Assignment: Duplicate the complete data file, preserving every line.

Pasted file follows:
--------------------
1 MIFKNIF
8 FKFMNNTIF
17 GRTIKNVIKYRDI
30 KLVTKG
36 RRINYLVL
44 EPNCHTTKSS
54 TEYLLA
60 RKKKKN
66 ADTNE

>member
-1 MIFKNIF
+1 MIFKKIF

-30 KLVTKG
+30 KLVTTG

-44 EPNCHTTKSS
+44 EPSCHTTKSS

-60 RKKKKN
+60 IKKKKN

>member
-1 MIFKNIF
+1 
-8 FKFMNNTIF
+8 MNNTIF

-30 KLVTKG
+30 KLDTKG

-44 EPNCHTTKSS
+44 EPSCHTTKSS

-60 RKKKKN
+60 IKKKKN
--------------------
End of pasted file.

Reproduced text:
1 MIFKNIF
8 FKFMNNTIF
17 GRTIKNVIKYRDI
30 KLVTKG
36 RRINYLVL
44 EPNCHTTKSS
54 TEYLLA
60 RKKKKN
66 ADTNE

>member
-1 MIFKNIF
+1 MIFKKIF

-30 KLVTKG
+30 KLVTTG

-44 EPNCHTTKSS
+44 EPSCHTTKSS

-60 RKKKKN
+60 IKKKKN

>member
-1 MIFKNIF
+1 
-8 FKFMNNTIF
+8 MNNTIF

-30 KLVTKG
+30 KLDTKG

-44 EPNCHTTKSS
+44 EPSCHTTKSS

-60 RKKKKN
+60 IKKKKN